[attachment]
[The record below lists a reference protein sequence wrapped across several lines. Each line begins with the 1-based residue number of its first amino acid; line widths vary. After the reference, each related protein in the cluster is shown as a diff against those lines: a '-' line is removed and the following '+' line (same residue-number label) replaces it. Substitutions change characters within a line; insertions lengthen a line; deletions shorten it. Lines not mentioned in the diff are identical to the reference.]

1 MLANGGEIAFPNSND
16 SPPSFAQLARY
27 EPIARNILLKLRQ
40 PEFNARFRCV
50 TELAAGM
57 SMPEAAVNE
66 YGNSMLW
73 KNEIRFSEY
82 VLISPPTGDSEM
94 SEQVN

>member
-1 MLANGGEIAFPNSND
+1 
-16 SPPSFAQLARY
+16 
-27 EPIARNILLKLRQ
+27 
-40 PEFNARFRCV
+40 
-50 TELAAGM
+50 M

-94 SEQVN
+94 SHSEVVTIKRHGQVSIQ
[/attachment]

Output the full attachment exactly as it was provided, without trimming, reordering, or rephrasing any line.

[The record below lists a reference protein sequence wrapped across several lines. Each line begins with the 1-based residue number of its first amino acid; line widths vary. After the reference, each related protein in the cluster is shown as a diff against those lines: a '-' line is removed and the following '+' line (same residue-number label) replaces it. Substitutions change characters within a line; insertions lengthen a line; deletions shorten it. Lines not mentioned in the diff are identical to the reference.]

1 MLANGGEIAFPNSND
16 SPPSFAQLARY
27 EPIARNILLKLRQ
40 PEFNARFRCV
50 TELAAGM
57 SMPEAAVNE
66 YGNSMLW
73 KNEIRFSEY
82 VLISPPTGDSEM
94 SEQVN

>member
-1 MLANGGEIAFPNSND
+1 
-16 SPPSFAQLARY
+16 
-27 EPIARNILLKLRQ
+27 
-40 PEFNARFRCV
+40 
-50 TELAAGM
+50 M

-94 SEQVN
+94 SHSEVVTIKRHGQVSIQ